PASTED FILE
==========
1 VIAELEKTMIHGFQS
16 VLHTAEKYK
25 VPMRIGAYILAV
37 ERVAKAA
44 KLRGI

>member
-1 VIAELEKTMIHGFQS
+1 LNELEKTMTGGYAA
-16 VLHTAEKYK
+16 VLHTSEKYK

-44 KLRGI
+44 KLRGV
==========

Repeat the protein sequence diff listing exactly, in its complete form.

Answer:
1 VIAELEKTMIHGFQS
16 VLHTAEKYK
25 VPMRIGAYILAV
37 ERVAKAA
44 KLRGI

>member
-1 VIAELEKTMIHGFQS
+1 LNELEKTMTGGYAA
-16 VLHTAEKYK
+16 VLHTSEKYK

-44 KLRGI
+44 KLRGV